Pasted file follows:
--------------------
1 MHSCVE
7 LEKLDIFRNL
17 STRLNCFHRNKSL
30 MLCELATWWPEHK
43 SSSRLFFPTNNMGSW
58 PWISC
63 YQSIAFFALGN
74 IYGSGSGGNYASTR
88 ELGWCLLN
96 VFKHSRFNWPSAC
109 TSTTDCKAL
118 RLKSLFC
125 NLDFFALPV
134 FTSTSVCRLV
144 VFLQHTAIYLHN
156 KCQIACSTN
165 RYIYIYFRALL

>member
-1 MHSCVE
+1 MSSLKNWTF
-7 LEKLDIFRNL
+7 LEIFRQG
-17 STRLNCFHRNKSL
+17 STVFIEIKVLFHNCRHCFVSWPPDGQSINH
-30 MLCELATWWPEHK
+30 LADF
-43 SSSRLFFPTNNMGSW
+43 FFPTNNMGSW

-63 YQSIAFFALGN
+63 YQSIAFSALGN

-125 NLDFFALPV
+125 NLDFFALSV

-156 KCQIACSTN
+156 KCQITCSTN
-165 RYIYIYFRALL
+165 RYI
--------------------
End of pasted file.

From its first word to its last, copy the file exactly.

1 MHSCVE
7 LEKLDIFRNL
17 STRLNCFHRNKSL
30 MLCELATWWPEHK
43 SSSRLFFPTNNMGSW
58 PWISC
63 YQSIAFFALGN
74 IYGSGSGGNYASTR
88 ELGWCLLN
96 VFKHSRFNWPSAC
109 TSTTDCKAL
118 RLKSLFC
125 NLDFFALPV
134 FTSTSVCRLV
144 VFLQHTAIYLHN
156 KCQIACSTN
165 RYIYIYFRALL

>member
-1 MHSCVE
+1 MSSLKNWTF
-7 LEKLDIFRNL
+7 LEIFRQG
-17 STRLNCFHRNKSL
+17 STVFIEIKVLFHNCRHCFVSWPPDGQSINH
-30 MLCELATWWPEHK
+30 LADF
-43 SSSRLFFPTNNMGSW
+43 FFPTNNMGSW

-63 YQSIAFFALGN
+63 YQSIAFSALGN

-125 NLDFFALPV
+125 NLDFFALSV

-156 KCQIACSTN
+156 KCQITCSTN
-165 RYIYIYFRALL
+165 RYI